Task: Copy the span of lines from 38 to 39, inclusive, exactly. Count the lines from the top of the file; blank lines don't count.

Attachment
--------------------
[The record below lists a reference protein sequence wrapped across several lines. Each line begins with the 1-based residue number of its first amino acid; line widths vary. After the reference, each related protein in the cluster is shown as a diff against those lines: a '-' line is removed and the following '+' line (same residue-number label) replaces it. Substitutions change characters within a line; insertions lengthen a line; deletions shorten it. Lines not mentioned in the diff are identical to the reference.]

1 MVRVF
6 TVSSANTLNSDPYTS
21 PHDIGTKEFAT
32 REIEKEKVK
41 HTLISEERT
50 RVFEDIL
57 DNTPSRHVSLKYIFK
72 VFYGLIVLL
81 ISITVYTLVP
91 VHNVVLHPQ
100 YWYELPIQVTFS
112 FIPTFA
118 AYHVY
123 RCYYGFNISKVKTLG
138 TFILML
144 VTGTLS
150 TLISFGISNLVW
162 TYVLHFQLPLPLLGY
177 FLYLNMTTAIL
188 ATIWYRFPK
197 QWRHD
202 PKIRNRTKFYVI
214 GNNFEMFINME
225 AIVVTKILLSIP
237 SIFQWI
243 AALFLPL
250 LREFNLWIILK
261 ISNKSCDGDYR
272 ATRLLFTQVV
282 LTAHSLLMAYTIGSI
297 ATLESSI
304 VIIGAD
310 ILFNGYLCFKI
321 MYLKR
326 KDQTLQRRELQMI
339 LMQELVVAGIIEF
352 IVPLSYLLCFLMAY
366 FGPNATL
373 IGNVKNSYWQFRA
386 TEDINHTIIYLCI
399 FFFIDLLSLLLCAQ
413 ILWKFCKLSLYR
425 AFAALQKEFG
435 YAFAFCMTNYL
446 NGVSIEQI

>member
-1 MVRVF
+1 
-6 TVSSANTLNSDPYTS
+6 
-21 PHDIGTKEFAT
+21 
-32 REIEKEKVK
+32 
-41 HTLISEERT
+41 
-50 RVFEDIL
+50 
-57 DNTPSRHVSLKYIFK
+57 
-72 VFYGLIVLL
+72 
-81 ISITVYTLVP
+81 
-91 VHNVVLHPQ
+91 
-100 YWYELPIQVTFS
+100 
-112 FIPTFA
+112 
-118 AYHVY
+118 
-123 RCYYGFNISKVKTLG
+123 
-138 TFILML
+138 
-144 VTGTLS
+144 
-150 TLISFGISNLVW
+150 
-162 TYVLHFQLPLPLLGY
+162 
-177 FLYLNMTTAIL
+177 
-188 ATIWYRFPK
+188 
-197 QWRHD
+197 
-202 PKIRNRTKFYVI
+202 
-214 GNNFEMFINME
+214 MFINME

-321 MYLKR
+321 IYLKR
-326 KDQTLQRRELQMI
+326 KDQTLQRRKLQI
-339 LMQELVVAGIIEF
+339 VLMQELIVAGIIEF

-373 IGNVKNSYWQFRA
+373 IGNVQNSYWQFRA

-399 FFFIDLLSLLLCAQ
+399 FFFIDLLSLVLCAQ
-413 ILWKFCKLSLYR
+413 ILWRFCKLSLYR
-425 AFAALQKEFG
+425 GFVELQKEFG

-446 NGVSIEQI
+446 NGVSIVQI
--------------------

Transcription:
352 IVPLSYLLCFLMAY
366 FGPNATL